The Captain’s Daughter – London Beginnings book 1 by Jennifer Delamere

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The Captain’s Daughter (Bethany House, June 2017)

Warm-hearted Victorian romance brings 1880s London to life.

When a series of circumstances beyond her control leave Rosalyn Bernay alone and penniless in London, she chances upon a job backstage at a theater that is presenting the most popular show in London. A talented musician and singer, she feels immediately at home and soon becomes enthralled with the idea of pursuing a career on the stage.

A hand injury during a skirmish in India has forced Nate Moran out of the army until he recovers. Filling his time at a stable of horses for hire in London, he has also spent the past two months working nights as a stagehand, filling in for his injured brother. Although he’s glad he can help his family through a tough time, he is counting the days until he can rejoin his regiment. London holds bitter memories for him that he is anxious to escape. But then he meets the beautiful woman who has found a new lease on life in the very place Nate can’t wait to leave behind.

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My Thoughts:

Being a bookie (haha, is that a term?…you know, like a “foodie”), it’s easy to enjoy a lot of books you read.  However, I think one of the big telling signs of a really engaging story is if the reader would want to read more books if it’s a series.  This is book 1 of the London Beginnings series, and there is much left unanswered.  I very much would read more of Jennifer’s novels!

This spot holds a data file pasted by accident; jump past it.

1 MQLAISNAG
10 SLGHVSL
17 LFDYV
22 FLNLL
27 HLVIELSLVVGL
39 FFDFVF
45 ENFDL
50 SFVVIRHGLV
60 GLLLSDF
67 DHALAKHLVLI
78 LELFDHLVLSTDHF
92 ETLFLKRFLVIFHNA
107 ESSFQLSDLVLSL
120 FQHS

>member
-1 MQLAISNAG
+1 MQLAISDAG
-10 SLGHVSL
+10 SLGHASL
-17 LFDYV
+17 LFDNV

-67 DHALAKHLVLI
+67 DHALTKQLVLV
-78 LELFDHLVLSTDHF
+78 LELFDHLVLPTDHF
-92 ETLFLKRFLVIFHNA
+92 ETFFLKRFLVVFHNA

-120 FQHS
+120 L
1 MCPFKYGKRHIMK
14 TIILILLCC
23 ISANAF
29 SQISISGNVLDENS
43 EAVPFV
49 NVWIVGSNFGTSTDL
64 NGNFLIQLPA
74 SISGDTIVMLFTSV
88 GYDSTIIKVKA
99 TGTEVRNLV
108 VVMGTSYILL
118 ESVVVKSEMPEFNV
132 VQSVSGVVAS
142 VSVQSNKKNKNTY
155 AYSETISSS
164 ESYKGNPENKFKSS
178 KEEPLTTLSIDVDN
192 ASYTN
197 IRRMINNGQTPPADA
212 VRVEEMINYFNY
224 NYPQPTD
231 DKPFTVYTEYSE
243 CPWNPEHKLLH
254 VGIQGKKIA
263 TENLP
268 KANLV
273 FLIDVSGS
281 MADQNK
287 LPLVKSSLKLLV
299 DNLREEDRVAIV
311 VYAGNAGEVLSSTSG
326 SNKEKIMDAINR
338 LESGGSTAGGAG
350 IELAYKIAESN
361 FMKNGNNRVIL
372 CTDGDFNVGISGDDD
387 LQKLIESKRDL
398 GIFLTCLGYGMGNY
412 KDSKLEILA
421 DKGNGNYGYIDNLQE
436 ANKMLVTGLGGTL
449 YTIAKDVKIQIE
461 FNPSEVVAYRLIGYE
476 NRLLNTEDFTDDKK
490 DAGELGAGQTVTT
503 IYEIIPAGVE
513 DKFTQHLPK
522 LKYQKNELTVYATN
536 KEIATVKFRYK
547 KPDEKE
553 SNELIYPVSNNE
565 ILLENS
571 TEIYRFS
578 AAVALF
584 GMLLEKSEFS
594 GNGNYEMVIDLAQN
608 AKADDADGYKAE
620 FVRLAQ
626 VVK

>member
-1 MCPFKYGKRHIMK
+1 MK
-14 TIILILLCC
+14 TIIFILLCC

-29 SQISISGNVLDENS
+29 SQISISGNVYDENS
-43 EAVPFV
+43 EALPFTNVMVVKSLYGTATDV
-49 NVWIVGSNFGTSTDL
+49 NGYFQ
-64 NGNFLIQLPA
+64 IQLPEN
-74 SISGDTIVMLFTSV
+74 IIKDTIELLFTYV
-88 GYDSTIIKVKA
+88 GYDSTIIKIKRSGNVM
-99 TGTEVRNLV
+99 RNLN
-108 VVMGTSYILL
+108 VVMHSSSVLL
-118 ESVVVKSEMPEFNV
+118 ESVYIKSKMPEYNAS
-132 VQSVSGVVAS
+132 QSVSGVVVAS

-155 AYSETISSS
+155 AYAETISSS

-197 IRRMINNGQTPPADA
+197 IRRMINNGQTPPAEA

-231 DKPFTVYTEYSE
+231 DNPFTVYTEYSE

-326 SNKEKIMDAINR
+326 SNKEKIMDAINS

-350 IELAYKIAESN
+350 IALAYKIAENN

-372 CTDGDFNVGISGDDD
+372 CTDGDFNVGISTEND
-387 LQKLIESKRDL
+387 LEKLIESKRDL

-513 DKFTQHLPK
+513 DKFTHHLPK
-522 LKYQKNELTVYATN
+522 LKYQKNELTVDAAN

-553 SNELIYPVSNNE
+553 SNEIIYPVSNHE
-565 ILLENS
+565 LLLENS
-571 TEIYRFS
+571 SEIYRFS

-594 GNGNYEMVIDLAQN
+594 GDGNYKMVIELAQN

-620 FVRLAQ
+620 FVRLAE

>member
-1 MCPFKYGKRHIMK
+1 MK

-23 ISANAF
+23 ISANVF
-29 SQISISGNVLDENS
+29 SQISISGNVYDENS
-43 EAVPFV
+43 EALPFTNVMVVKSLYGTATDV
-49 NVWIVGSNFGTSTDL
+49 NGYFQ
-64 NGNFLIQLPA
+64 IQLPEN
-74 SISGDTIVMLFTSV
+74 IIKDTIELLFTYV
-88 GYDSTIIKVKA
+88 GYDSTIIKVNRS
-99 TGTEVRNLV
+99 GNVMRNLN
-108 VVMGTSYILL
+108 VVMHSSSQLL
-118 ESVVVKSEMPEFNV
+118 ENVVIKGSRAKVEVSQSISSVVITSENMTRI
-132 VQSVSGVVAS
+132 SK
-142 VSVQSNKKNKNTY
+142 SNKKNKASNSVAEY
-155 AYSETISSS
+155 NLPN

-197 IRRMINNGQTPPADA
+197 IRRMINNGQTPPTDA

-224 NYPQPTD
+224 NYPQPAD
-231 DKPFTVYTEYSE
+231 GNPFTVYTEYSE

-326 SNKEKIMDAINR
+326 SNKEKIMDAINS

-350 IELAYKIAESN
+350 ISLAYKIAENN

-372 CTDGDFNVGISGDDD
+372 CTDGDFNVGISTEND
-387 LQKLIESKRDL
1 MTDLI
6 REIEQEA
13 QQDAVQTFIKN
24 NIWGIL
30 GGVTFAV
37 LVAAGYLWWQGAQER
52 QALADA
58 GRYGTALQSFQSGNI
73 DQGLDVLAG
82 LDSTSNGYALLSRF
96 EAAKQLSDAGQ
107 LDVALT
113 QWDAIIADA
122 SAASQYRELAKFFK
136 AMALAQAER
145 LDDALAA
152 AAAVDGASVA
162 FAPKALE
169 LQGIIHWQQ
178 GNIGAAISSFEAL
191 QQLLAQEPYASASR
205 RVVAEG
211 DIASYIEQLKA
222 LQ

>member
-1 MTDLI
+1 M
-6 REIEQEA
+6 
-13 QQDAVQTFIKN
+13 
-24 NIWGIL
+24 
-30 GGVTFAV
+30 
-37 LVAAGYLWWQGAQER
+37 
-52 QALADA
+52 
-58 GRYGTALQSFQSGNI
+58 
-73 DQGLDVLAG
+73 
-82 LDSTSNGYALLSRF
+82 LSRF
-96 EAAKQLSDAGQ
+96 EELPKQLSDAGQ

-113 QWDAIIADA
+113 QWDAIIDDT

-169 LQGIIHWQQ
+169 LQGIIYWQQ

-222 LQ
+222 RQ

So,  obviously, I enjoyed the book.  Why?  I loved how she combined history with fiction.  She brought in elements of the theatrical world of the time, a little bit of the military of the time, as well as people such as George Muller [If you’re not familiar with him, I’d suggest reading up on this fascinating man] and Gilbert & Sullivan.  A few themes that stood out:  People are in dire need of redemption – whether they know it or not [thinking of some of the early-in-the-story events that Rosalyn found herself in].  That God forgives us and doesn’t us us to hold on to guilt.  And finally, the hope that can come from new beginnings – they can often be frightening and thrilling, but there is also hope and anticipation.

*Litfuse Publishing provided me with a copy of this book for review purposes.  Of course, as always, these are my honest how-I-feel-about-it thoughts.

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